Facebook Like

21 September 2015

Album review: Sklamberg & The Shepherds- Aheym/Homeward

New album coming soon (3 Oct. 2015)

There has been a rising tide of new Yiddish music in recent years, and the latest to ride the crest of the wave are Sklamberg & the Shepherds with their first collaborative release aheym/homeward. New York- based Lorin Sklamberg has had an immeasurable impact on the global Jewish music scene since the beginning of the Klezmer Revival. His instantly recognizable vocal style and musicianship, as well as his reputation as a leading Ethnomusicologist have put him at the top of the Klezmer scene for decades. The UK- based husband/wife duo Polina and Merlin Shepherd have won acclaim for their worldwide concert performances and recordings. Polina is a highly regarded vocalist in multiple languages, and Merlin is among the top Clarinetists in the world today. 

Which brings me to the idea of this collaboration of these three artists, each a master of the genre, past guests of Klezmer Podcast, and longtime friends of mine as well. I've seen them performing at the same event, but not all together. So, I had never considered the possibility of them doing something together. But to be honest, even before I heard the first note of the album, I had the thought that this was going to be something great, something groundbreaking. And I was right. 

I had the good fortune to hear these tracks in uncompressed WAV format on my reference home theater system. This made for a highly enjoyable listening experience, but more about the technical side of things later. What about the performances?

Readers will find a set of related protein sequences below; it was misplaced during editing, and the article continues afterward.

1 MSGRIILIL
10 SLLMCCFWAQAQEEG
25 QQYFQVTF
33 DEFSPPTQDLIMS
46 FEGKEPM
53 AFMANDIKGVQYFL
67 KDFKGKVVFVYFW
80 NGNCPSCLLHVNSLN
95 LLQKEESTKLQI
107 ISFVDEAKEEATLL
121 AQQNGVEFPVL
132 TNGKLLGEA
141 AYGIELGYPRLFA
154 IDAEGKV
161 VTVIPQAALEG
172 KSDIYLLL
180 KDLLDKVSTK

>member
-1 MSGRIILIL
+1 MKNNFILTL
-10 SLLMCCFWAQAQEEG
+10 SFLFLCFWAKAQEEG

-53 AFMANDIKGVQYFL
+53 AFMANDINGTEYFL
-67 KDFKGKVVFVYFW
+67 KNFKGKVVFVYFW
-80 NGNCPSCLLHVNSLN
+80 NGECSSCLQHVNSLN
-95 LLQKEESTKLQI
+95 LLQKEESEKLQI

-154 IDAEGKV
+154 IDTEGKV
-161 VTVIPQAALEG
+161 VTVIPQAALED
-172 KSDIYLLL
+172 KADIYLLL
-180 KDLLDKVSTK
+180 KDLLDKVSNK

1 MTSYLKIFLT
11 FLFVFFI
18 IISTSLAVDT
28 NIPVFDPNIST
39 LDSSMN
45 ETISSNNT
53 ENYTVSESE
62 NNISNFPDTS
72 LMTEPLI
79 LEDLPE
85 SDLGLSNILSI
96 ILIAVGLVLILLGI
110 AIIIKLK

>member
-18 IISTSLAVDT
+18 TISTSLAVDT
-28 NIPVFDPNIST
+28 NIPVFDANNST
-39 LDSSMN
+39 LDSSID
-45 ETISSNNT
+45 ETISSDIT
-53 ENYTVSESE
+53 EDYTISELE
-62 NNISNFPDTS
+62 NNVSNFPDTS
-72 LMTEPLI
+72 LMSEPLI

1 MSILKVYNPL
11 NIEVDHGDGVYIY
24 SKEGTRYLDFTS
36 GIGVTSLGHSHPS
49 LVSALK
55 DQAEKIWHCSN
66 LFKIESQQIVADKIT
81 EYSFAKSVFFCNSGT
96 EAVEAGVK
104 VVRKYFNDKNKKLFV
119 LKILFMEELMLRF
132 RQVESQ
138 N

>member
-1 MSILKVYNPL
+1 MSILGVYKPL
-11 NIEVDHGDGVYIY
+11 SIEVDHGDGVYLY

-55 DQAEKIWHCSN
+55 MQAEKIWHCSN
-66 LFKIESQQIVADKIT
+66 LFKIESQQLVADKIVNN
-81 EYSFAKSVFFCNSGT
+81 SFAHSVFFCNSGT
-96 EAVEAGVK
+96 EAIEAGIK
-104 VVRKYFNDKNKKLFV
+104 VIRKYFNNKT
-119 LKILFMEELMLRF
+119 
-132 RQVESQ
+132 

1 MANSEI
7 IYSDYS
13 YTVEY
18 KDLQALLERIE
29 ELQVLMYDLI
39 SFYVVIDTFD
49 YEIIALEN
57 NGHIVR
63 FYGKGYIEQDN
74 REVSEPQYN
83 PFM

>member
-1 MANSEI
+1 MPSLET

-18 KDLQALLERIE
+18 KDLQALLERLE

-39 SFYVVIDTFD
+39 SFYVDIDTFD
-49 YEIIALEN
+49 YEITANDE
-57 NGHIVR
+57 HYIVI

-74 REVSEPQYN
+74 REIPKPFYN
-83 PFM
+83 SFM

I was pleasantly surprised at how well Lorin and Polina blend their voices. The harmonies are beautiful, and they each have moments to shine. 

On the faster songs like Ma Noymar and A Gezang Fun A Traktorist there is a joy in the music that is easy to relate to and forms the basis for the increasing popularity of Yiddish song today. Lorin's Accordion and Merlin's Clarinet help to keep the energy up and your toes tapping.

The fast Horas Hafiflik and Di Bekhers Mit Vayn are in a traditional style and allow everyone some space to shine.

Lorin shows his delicate side and high vocal range on the slow lullaby Viglid, a piece that sounds simple, but is incredibly difficult to perform. And he just nails it!

The most adventurous piece here is Ay-Yay-Yay, a complex song sung in Russian. A feature for Polina, she and Lorin weave their way in and out of harmony, with a delicate accompaniment from Merlin on Clarinet. I kept coming back to this track over and over gain. Simply breathtaking! Polina is also featured on Sankt Besht, a slow waltz, and the longest track on the album. She is a great storyteller, and gives an emotional performance that defines her unique style and solidifies her worldwide popularity.

Not to be left out, Merlin gets his own space on Khalvat and Sahar 1 and Sahar 2. His depth of feeling and impeccable technique are on full display, and show why he is one of my favorite Clarinetists. He can go from a rich, dark tone on one song, to a bright, light touch on one of the fast songs. All amazing performances. 

Being an audiophile, I'm always looking for good sound in recordings. I have to say that the depth and detail here is top notch. While the voices sound clear and natural, the detail in the instrumentals is where I found the greatest enjoyment. I have to come back to Khalvat to say that I feel it is the best engineered track on the album. Hearing every breath, the subtle, single notes from the Accordion, the movements of the Piano, all give the feeling that you are there in the studio with them during the recording session. And guess what? The album was mixed by Merlin. Say no more.

Final thoughts? Sklamberg & The Shepherds take us on a musical journey that entertains, is full of both joy and deep emotion, and pushes us further into the resurgence of Yiddish song. Come along and ride the wave with them. You definitely will not be disappointed. 

Album available here:

No comments: